vipercard > Why


ViperCard is a fun project for creating games and animations, but it also makes me reflect on the process of writing software.

This look into the past makes me wonder what could have been. HyperCard was successful because it removed many obstacles in the way of people creating digital or interactive media. Today I see so many barriers to people who want to begin to write software. And in addition to economic benefits, software has so much potential as a vehicle of creative expression -- you can build quick prototypes and iterations, actions can be stored and undone, platforms are essentially deterministic, there are no parts to order, variable costs are near-zero, and ideas shared quickly. The obstacles aren't inherent to the technology. Writing software should be a potential way of self-expression for any number of people, just as it has impacted my life, regardless of background. We are moving in this direction, but even in the current age that celebrates coding and builds code camps and impressive free online tutorials, I feel that we're not yet in the right place.

Computer Science courses lag behind modern practices, tools and SDKs are not friendly to beginners, and if teaching oneself, the choice paralysis when deciding which programming language to learn or which online tutorial is trustworthy.

More fundamentally, factors of environment and access are strong; others have written about this more effectively than I, but I see that this has been affecting us from the time of HyperCard to the present day. Years ago I lived in a moderately rural area, and volunteered some time writing conference scheduling software for a school district. I saw the extent to which families did not have internet access. Our school district was able to man a phone line as a fallback for this case, but unreliable/non-existent internet access divides our society. Community meetings in rural America have heated discussions about trying to get access, in places like northern Maine where the market is said to be too small. In TEALS presentations I learned that 75% of US high schools do not even have a single class to teach programming. We need to address these problems. I’m not saying people under economic injustice should “learn to code” -- I'm saying that we who have access to technology are often unaware of the difficulty of having stabile access to technology in fragile circumstances and abandoned communities. And even once access to technology is present, there are cultural barriers. Programming is mythologized so that only those seen as having a certain type of intelligence are encouraged to pursue it, and only privileged groups are seen as having some type of requisite aptitude. There are so many positive initiatives and energy in the right direction towards helping people, but they fight against the tide of years of accumulated software development complexity, cultural stereotypes, strong opinions about what who should use which development toolkits, and unhelpful learning environments that assume large amounts of prior knowledge.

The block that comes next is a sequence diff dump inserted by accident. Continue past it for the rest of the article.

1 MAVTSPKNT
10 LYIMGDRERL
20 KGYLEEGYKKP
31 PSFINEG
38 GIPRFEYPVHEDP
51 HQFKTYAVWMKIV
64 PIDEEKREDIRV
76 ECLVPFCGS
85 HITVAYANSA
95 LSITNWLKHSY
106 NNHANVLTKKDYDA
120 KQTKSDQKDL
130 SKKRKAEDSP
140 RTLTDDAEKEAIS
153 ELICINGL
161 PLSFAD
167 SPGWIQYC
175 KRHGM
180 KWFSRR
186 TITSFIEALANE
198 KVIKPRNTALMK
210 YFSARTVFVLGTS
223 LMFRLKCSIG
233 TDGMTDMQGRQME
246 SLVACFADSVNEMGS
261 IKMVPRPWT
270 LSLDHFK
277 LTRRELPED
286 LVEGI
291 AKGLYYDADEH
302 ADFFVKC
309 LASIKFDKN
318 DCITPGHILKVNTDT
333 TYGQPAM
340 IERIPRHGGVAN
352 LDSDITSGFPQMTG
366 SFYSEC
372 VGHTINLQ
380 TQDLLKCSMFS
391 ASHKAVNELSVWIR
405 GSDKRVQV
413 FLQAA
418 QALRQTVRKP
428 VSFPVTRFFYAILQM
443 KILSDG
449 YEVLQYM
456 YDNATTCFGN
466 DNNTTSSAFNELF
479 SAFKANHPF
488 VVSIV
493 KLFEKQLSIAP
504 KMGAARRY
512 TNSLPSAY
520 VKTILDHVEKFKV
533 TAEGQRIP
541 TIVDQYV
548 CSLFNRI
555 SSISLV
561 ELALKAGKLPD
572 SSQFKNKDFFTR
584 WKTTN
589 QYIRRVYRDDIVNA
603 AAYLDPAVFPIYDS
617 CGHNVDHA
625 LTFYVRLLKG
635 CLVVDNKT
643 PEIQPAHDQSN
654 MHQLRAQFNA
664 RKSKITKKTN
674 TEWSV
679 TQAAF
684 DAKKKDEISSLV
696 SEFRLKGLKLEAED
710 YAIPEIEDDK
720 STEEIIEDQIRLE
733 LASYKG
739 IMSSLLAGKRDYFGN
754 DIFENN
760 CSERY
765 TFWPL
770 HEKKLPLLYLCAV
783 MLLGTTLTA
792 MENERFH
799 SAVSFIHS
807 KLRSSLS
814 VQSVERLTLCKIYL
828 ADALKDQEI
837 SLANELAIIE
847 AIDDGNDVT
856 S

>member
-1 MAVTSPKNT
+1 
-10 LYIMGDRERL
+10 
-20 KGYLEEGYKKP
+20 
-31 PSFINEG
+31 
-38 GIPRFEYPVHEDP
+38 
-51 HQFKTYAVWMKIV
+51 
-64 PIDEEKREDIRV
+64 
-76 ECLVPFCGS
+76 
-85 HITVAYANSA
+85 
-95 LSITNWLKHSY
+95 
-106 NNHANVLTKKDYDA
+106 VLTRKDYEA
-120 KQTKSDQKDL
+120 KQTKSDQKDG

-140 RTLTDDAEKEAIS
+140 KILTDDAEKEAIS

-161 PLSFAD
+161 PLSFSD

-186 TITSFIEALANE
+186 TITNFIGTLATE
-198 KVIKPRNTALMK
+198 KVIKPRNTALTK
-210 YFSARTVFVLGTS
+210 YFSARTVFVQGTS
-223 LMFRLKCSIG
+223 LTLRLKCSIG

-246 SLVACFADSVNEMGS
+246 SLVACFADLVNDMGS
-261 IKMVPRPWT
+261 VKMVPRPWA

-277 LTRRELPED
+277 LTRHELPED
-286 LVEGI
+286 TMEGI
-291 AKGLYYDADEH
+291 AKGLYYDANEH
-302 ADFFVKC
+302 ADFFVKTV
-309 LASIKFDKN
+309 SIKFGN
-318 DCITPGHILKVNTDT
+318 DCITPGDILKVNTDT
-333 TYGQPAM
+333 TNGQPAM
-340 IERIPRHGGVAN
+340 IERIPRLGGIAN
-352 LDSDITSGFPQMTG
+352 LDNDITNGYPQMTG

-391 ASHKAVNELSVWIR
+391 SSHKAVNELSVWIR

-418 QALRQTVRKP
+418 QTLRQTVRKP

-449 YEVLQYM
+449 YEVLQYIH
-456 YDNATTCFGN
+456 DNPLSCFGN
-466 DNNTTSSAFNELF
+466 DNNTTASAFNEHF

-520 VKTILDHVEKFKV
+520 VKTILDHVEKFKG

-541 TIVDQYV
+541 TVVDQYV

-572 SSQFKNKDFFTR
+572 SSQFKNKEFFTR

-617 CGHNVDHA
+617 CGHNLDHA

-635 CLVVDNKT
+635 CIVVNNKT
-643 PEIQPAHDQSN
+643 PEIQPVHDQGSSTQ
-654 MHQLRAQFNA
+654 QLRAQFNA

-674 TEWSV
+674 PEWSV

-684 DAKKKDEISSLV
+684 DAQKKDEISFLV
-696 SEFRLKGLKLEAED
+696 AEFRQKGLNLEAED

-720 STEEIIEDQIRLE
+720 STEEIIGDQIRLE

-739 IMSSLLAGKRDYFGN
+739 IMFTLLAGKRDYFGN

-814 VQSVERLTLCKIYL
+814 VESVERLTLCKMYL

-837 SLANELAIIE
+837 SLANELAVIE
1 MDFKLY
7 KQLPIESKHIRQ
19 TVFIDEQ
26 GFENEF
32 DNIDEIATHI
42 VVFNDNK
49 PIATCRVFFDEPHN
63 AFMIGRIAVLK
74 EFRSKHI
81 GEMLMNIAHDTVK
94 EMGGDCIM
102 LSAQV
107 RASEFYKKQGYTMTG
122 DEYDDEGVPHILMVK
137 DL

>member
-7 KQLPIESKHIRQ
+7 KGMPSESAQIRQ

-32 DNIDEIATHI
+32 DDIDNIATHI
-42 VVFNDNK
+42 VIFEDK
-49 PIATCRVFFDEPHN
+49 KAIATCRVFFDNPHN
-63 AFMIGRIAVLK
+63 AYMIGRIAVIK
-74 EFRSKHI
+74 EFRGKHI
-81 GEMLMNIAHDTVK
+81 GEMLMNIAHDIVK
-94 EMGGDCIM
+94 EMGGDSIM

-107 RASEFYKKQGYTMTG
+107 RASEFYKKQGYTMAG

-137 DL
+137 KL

I'm sure there were countless problems with software and accessibility in the 80s and early 90s, which were before my time. But I am fascinated by the idea that the line between “user” and “programmer” was often so blurred. You set up your Commodore 64 and typed in its software, line by line. You shared fun BASIC scripts with your friends, and even made your own modifications! Self-expression and self-efficacy are important. These computers had an incredibly difficult learning curve, but they also gave the dignity of assuming the user was capable of learning to not only operate, but transform and create. And HyperCard on the Macintosh did this even more amazingly.

Our lives (social, career, entertainment) center around software -- but we are discouraged from learning how this software truly works. It is stressful at a deep level, for nearly all of us, and especially the elderly. We are made into inadequate, passive consumers, when software has the potential to be so much more.

ViperCard makes me consider that an old black-and-white program from the 90s can inspire us to look for what modern software development is missing. (Also, as a nearly pure-JS webapp, it works smoothly even if an internet connection is slow or dropped).

Still in progress

ViperCard is released under the GNU Public License. See for more information.